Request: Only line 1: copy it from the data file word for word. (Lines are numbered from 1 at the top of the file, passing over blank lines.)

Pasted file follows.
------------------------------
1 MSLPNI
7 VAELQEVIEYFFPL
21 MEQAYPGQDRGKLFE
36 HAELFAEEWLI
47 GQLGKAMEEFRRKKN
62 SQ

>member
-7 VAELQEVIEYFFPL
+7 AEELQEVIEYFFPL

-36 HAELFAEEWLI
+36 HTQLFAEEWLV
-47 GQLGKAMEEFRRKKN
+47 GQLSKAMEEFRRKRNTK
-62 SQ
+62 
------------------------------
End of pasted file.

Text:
1 MSLPNI